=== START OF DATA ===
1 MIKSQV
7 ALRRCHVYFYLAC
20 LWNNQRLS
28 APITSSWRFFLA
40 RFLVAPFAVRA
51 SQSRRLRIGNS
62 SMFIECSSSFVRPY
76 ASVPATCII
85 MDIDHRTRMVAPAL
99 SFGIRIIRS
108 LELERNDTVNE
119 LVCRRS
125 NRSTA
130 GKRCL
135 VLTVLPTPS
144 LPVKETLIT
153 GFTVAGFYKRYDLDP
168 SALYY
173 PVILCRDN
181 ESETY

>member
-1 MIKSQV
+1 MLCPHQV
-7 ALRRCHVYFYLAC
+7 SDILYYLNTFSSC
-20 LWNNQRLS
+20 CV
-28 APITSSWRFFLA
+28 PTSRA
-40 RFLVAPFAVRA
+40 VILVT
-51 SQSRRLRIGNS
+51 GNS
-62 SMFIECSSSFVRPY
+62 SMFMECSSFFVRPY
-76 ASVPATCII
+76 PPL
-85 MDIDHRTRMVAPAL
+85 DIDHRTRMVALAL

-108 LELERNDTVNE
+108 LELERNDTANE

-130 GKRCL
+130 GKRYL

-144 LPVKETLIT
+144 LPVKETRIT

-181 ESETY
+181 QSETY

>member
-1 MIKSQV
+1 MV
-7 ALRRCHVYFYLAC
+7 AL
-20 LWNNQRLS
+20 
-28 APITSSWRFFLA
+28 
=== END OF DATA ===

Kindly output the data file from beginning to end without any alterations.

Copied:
1 MIKSQV
7 ALRRCHVYFYLAC
20 LWNNQRLS
28 APITSSWRFFLA
40 RFLVAPFAVRA
51 SQSRRLRIGNS
62 SMFIECSSSFVRPY
76 ASVPATCII
85 MDIDHRTRMVAPAL
99 SFGIRIIRS
108 LELERNDTVNE
119 LVCRRS
125 NRSTA
130 GKRCL
135 VLTVLPTPS
144 LPVKETLIT
153 GFTVAGFYKRYDLDP
168 SALYY
173 PVILCRDN
181 ESETY

>member
-1 MIKSQV
+1 MLCPHQV
-7 ALRRCHVYFYLAC
+7 SDILYYLNTFSSC
-20 LWNNQRLS
+20 CV
-28 APITSSWRFFLA
+28 PTSRA
-40 RFLVAPFAVRA
+40 VILVT
-51 SQSRRLRIGNS
+51 GNS
-62 SMFIECSSSFVRPY
+62 SMFMECSSFFVRPY
-76 ASVPATCII
+76 PPL
-85 MDIDHRTRMVAPAL
+85 DIDHRTRMVALAL

-108 LELERNDTVNE
+108 LELERNDTANE

-130 GKRCL
+130 GKRYL

-144 LPVKETLIT
+144 LPVKETRIT

-181 ESETY
+181 QSETY

>member
-1 MIKSQV
+1 MV
-7 ALRRCHVYFYLAC
+7 AL
-20 LWNNQRLS
+20 
-28 APITSSWRFFLA
+28 